But it does point out why revolvers, specifically snubs, still have a place in our modern “plastic gun” world. I still say that snubs are not beginner guns, but they have a place.
Speaking of which… the KR Training crew had some discussions about BUG training (since most of us carry one, typically a snub), and on July 28, 2012 will be offering our first “Defensive Pistol Skills – BUG” course. If you carry a BUG — and if you don’t, why not? — it’d be a course worth taking.
I got to shoot my S&W 442 with the DeSantis Clip-Grip this past Saturday while out at KR Training.
The main thing I wanted to do was shoot the gun with those grips to see how it fared.
It went about as I expected.
You can’t get a great grip on the snub with these grips because they’re small. But you can get enough of a grip that you can shoot, and shoot I could. I could do some slow fire and nail the small steel plate at about 20 yards, once I figured out the hold-under for the load I was using. I shot some of my .38 Special 158 grain handloads, and I also shot some Remington R38S12 .38 Special +P 158 grain stuff. Everything went about as I expected it would. You feel it, the +P of course stings a bit more, nothing I’d want to shoot a few hundred rounds of, but I can certainly practice with the plinking loads well enough and shoot enough of the carry loads to get by. It’s not horrible, but not the more pleasant thing in the world.
I didn’t really notice much difference between this and the factor boot grips. I expected maybe a little more felt-recoil, and perhaps there was on a meter, but nothing I could really notice.
The one kicker? I didn’t try a full draw as I’m not ready to do that (I like my femoral artery), but I have been working on the draw dry at home. When drawing, due to the way you have to get a “grip” on the gun to draw it, you don’t get a nice “choked up grip” on the gun… you’re a little down the back of the grip. I tried shooting from this grip and it works but it’s not ideal because of course after the first shot the gun now torques back and nestles into that “choked up” position… but now everything has changed, different sight picture, the gun and grip have shifted… not ideal. There may be a different way to draw to mitigate this. I’ll have to experiment.
All in all, I’m alright with these grips. I’m going to keep them on my 442 and see how it goes. If nothing else, they don’t really change the form factor all that much from the regular boot grips, and it gives me options.
Look what MidwayUSA just sent me:
Yes, my quest for appendix carry and/or a better way to carry the snub continues.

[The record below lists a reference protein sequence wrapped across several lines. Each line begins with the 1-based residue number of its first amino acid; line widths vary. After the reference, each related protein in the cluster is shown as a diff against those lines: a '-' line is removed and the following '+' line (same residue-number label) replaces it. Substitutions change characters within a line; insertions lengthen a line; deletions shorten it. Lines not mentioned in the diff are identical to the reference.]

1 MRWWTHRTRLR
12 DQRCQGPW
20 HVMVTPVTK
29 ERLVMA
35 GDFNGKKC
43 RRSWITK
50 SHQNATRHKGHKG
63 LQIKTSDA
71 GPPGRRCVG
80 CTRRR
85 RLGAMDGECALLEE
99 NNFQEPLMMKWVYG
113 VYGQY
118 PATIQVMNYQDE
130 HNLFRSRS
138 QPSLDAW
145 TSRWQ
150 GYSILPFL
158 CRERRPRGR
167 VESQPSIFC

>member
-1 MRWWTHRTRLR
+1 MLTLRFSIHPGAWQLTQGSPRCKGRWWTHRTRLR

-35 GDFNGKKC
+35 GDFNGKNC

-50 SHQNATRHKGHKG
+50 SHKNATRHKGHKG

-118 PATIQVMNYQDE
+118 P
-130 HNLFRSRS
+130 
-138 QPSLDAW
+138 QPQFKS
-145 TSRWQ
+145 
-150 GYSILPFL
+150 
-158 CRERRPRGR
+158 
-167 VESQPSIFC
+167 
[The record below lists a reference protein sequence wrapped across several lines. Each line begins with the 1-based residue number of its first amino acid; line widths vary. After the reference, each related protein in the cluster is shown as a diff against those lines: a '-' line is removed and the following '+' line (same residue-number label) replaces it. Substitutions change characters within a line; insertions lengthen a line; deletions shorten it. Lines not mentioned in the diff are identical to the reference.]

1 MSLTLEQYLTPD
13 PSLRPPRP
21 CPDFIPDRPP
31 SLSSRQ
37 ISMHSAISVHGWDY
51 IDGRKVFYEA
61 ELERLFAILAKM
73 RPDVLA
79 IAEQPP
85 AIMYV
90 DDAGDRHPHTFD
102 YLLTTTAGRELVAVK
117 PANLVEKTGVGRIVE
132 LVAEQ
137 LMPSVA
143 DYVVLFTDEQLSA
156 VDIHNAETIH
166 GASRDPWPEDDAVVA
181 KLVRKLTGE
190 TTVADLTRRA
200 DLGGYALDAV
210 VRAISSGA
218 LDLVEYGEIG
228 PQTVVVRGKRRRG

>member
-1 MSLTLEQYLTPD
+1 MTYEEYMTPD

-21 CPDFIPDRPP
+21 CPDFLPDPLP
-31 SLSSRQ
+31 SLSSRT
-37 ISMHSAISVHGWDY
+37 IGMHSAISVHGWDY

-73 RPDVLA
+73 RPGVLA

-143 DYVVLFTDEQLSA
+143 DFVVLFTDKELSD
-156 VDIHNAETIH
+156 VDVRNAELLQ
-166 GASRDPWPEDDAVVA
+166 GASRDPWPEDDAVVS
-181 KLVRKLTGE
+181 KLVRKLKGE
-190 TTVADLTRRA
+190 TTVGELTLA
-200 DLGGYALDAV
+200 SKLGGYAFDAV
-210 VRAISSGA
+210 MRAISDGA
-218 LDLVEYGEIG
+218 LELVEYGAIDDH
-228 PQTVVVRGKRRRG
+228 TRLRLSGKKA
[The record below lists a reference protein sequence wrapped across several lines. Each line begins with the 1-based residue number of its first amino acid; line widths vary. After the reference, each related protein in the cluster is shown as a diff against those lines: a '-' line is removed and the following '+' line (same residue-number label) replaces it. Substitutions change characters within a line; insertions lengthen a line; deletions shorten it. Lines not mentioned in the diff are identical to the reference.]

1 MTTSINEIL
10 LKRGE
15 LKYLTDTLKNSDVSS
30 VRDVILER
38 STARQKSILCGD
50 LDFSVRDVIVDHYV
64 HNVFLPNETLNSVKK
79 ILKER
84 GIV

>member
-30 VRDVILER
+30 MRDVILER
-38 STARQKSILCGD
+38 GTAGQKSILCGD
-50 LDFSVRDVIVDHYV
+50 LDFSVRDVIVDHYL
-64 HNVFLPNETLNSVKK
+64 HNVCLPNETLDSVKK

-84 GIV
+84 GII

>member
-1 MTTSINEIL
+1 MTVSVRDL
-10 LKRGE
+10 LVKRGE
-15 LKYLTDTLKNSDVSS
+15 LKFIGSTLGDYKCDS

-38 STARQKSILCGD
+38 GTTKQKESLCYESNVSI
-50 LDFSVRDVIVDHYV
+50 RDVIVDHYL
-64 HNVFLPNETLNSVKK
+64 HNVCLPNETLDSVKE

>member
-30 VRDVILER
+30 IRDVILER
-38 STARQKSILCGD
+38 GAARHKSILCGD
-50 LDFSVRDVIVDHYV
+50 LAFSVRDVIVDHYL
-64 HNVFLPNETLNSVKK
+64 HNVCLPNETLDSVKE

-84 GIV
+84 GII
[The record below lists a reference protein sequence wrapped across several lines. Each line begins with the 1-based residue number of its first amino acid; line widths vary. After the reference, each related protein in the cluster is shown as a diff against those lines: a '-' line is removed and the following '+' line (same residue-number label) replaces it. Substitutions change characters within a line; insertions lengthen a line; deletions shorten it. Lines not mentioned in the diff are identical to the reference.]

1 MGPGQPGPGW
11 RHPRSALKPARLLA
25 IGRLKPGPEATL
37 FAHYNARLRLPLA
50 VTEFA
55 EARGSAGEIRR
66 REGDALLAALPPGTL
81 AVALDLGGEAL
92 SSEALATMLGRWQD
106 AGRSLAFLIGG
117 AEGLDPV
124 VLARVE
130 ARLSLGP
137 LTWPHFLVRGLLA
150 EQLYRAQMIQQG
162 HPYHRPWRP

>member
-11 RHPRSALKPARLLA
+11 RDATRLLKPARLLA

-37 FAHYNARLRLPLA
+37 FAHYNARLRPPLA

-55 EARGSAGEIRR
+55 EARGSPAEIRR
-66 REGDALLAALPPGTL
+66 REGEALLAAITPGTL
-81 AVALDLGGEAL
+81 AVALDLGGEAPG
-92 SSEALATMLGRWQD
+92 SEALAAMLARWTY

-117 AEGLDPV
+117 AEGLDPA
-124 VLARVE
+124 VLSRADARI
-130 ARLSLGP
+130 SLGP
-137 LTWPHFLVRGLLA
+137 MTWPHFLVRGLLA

Disclaimer: the following is my own personal opinions and perceptions. I purchased this with my own money. I’m not out to please anyone but myself. I’m not out to promote nor diss any product, merely share my opinions and experience.
I’ve been interesting in appendix carry (appendix inside waistband, AIWB) for a while. The biggest benefit to AIWB is the speed of the draw, but there are many other benefits. Here’s a good article about it (h/t Paul Gomez). One I also like is something from SouthNarc, that when in a FUT (fucked-up tangle, how many “grappling” situations end up as a mess of arms and legs), drawing from AIWB is far more possible. Of course, the one major downside to appendix carry is the location of the muzzle — pointed either at your genitalia or your femoral artery. Carry in the traditional 3 o’clock position and the worst you’ll do is put a hole in your butt. Let one fly here and you’ll likely bleed out before help can arrive.
Why haven’t I done more appendix carry? Simple. I can’t. If you have a gut? Forget it. Either your flab will mold around the grip of the gun and you’ll never be able to get a grip on the gun to draw it, or your fat will push the butt of the gun out thus the muzzle angles into your groin and gets rather uncomfortable rather quickly. But a lot of this can be managed with gear. Different guns, different holsters, they can all make a difference. And of course, getting rid of the flab helps too.
I’ve tried numerous things over the past few years. I started with the “boot grips” that came on the S&W 442, tried different holsters, tried the “Werner Carry System” with the Barami hip grips and a Tyler T-Grip, and then just left them all and came back full-circle to the original boot grips. When I got a S&W 640, the factory grip on that is nicer because it’s longer and covers the backstrap, and of course that’s easy enough to swap between any round-butt J-frame. But because it’s a little longer, it doesn’t conceal in pockets as well. And no, I don’t really care for pocket carry as much… has some advantages, better than nothing, but not ideal to me.
And so, the quest continues.
I saw Claude Werner post about the DeSantis Clip-Grip® on his Facebook page, so I figured to give it a try. They were cheap enough, on sale at MidwayUSA, so why not.